In the more literacy-dependent societies, the ideas of ‘author’, ‘text’ and ‘audience’ are all clearly separated as autonomous entities. Texts are broken up and clearly marked as separate chapters, sections, paragraphs, sentences, words and characters—as in social life. Marshall McLuhan (1911–80) argued that the ‘breaking up of every kind of experience into uniform units in order to produce faster action and change of form (applied knowledge) has been the secret of Western power over man and nature alike’ (McLuhan 1964: 87). A sacred oath is commonly used to formalise an agreement in an orality-oriented society, just as a written contract is privileged in literacy-dependent nations. Attempting to read quietly in a busy public space is normal in literacy-oriented societies, while it would be taken as strange or antisocial in many other societies, including Indonesia. A literacy-saturated society must verbalise pleasantries such as ‘please’ or ‘thank you’, because they can be easily transcribed in writing. In many places across Asia, many of the standard pleasantries are found in constant smiles, giggles and body language, which cannot be coded in the alphabet or punctuation. I will return to the issue of Indonesia’s omnipresent smiling in the concluding section.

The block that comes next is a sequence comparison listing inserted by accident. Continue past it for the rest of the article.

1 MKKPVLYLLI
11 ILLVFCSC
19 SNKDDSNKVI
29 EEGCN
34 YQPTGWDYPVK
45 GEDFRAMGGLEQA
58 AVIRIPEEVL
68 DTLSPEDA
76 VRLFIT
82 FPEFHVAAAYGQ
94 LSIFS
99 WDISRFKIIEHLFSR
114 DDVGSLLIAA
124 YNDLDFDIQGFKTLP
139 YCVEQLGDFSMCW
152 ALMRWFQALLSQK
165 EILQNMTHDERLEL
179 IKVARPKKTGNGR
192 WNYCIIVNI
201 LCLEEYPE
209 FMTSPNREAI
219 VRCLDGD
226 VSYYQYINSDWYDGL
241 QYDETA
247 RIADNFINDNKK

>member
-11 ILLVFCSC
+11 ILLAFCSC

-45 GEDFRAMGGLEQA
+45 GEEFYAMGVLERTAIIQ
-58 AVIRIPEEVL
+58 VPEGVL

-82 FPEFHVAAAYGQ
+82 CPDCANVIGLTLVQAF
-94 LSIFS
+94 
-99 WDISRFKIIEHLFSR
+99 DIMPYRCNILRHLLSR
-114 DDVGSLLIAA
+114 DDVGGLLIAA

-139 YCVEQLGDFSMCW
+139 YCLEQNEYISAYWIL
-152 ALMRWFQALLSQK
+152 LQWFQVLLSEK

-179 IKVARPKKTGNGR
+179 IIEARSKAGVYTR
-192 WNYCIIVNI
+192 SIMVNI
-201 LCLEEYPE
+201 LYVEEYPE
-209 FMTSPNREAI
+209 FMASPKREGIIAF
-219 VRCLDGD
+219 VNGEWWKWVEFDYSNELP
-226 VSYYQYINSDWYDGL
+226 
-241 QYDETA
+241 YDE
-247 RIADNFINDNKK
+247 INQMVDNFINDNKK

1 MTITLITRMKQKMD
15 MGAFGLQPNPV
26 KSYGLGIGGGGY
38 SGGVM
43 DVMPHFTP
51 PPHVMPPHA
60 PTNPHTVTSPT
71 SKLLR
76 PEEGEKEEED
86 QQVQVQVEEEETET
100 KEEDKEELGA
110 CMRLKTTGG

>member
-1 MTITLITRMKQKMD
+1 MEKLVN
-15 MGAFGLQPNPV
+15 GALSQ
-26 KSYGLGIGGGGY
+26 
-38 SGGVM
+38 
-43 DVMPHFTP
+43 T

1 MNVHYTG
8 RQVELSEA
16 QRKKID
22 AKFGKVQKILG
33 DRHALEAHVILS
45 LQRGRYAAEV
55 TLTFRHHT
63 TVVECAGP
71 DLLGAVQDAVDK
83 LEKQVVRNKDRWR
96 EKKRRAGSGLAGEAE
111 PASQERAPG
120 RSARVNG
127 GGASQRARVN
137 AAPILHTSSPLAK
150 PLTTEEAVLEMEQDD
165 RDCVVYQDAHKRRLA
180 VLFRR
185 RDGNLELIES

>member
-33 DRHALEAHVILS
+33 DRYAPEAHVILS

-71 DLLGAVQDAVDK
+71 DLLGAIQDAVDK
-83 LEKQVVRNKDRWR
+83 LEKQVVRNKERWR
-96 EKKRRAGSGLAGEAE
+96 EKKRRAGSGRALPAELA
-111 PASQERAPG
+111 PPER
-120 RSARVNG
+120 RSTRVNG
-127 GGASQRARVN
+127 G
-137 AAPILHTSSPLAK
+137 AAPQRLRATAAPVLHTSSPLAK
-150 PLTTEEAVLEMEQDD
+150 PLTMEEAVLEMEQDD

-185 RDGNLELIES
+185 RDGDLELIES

A common cultural shock confronting first-time foreign visitors to Indonesia is the series of intrusive-sounding questions issued from complete strangers or recent acquaintances: Where are you going? Are you married? Why not? Have you taken a bath? These expressions, like most, are not readily translated into English, but can be crudely understood to mean ‘how are you doing?’. Something is fatally lost and something else is unavoidably added in any act of translation.